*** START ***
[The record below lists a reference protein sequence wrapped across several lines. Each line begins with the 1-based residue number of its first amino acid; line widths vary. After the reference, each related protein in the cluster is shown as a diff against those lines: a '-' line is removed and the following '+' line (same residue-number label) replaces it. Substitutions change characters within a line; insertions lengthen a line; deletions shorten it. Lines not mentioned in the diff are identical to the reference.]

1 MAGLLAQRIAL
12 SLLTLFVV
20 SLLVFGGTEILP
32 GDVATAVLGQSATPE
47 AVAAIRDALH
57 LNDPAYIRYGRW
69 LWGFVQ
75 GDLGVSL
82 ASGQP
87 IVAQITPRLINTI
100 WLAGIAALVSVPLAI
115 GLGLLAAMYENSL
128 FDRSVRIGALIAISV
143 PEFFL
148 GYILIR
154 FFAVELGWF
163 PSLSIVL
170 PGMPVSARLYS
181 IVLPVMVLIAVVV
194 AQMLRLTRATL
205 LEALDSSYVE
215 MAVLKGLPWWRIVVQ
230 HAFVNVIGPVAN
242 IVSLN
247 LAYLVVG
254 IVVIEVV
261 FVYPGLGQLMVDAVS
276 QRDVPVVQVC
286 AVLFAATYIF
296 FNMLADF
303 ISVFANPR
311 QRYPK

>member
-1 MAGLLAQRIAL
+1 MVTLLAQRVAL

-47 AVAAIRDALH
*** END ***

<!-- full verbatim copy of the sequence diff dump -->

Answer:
[The record below lists a reference protein sequence wrapped across several lines. Each line begins with the 1-based residue number of its first amino acid; line widths vary. After the reference, each related protein in the cluster is shown as a diff against those lines: a '-' line is removed and the following '+' line (same residue-number label) replaces it. Substitutions change characters within a line; insertions lengthen a line; deletions shorten it. Lines not mentioned in the diff are identical to the reference.]

1 MAGLLAQRIAL
12 SLLTLFVV
20 SLLVFGGTEILP
32 GDVATAVLGQSATPE
47 AVAAIRDALH
57 LNDPAYIRYGRW
69 LWGFVQ
75 GDLGVSL
82 ASGQP
87 IVAQITPRLINTI
100 WLAGIAALVSVPLAI
115 GLGLLAAMYENSL
128 FDRSVRIGALIAISV
143 PEFFL
148 GYILIR
154 FFAVELGWF
163 PSLSIVL
170 PGMPVSARLYS
181 IVLPVMVLIAVVV
194 AQMLRLTRATL
205 LEALDSSYVE
215 MAVLKGLPWWRIVVQ
230 HAFVNVIGPVAN
242 IVSLN
247 LAYLVVG
254 IVVIEVV
261 FVYPGLGQLMVDAVS
276 QRDVPVVQVC
286 AVLFAATYIF
296 FNMLADF
303 ISVFANPR
311 QRYPK

>member
-1 MAGLLAQRIAL
+1 MVTLLAQRVAL

-47 AVAAIRDALH